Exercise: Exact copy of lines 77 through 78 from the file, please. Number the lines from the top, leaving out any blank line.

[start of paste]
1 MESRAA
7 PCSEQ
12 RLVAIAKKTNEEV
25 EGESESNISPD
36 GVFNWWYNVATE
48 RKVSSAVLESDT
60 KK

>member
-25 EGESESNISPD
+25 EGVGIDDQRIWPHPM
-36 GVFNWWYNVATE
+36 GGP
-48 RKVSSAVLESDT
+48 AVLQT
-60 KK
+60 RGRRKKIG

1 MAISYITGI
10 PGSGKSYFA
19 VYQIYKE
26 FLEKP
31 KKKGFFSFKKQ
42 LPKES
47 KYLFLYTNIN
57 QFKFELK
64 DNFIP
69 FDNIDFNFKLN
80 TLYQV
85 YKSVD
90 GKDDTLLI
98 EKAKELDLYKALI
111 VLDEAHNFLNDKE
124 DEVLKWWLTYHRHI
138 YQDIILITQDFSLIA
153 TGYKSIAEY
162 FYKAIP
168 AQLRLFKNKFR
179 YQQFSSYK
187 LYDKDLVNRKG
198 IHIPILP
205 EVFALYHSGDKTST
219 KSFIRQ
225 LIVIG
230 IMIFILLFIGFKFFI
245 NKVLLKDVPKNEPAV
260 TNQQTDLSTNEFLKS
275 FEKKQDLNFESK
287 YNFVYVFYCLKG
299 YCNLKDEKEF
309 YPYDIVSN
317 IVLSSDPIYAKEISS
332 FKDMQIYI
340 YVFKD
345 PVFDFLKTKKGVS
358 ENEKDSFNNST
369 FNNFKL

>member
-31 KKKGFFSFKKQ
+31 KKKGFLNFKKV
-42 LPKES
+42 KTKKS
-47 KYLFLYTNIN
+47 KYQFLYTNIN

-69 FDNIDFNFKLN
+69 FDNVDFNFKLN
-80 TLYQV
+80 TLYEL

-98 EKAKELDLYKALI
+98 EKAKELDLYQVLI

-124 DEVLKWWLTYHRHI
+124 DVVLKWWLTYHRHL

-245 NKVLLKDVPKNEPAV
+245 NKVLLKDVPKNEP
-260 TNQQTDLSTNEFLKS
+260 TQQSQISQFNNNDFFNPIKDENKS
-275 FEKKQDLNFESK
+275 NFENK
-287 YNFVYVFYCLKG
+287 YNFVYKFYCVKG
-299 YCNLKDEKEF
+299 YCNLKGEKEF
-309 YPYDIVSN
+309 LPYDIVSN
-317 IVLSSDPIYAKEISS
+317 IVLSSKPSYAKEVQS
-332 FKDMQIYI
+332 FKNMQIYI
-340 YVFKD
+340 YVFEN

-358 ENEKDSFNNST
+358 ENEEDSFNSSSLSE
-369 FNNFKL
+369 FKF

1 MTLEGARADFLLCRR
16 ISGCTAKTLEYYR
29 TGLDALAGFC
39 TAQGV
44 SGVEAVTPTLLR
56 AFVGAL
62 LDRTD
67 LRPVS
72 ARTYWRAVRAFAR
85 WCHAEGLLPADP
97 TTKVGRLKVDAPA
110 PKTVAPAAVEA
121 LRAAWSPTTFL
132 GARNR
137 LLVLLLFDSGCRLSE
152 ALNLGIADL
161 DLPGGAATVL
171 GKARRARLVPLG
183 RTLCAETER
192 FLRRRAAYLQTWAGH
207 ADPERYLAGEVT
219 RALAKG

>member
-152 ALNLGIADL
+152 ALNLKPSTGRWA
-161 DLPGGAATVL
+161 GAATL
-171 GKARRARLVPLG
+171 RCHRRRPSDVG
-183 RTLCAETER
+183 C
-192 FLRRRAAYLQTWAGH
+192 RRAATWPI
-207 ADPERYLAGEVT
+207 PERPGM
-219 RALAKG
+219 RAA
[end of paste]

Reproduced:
-287 YNFVYVFYCLKG
+287 YNFVYKFYCVKG